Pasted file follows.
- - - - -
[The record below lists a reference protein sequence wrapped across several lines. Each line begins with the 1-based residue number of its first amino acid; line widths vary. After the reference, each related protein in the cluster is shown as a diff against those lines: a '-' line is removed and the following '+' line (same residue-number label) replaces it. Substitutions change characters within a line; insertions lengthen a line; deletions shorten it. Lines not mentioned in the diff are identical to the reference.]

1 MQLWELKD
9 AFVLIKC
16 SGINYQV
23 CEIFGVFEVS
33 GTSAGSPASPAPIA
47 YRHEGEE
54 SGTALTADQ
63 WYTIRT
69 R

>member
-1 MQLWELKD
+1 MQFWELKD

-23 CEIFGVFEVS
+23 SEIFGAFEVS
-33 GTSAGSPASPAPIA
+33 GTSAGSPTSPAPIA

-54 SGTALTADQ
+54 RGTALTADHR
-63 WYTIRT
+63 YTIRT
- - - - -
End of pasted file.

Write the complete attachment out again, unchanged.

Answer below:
[The record below lists a reference protein sequence wrapped across several lines. Each line begins with the 1-based residue number of its first amino acid; line widths vary. After the reference, each related protein in the cluster is shown as a diff against those lines: a '-' line is removed and the following '+' line (same residue-number label) replaces it. Substitutions change characters within a line; insertions lengthen a line; deletions shorten it. Lines not mentioned in the diff are identical to the reference.]

1 MQLWELKD
9 AFVLIKC
16 SGINYQV
23 CEIFGVFEVS
33 GTSAGSPASPAPIA
47 YRHEGEE
54 SGTALTADQ
63 WYTIRT
69 R

>member
-1 MQLWELKD
+1 MQFWELKD

-23 CEIFGVFEVS
+23 SEIFGAFEVS
-33 GTSAGSPASPAPIA
+33 GTSAGSPTSPAPIA

-54 SGTALTADQ
+54 RGTALTADHR
-63 WYTIRT
+63 YTIRT